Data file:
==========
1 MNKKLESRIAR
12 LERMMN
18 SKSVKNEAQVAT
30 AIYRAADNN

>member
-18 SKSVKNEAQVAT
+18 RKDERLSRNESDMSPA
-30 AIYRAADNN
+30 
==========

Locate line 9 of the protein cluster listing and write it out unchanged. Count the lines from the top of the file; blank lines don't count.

+30 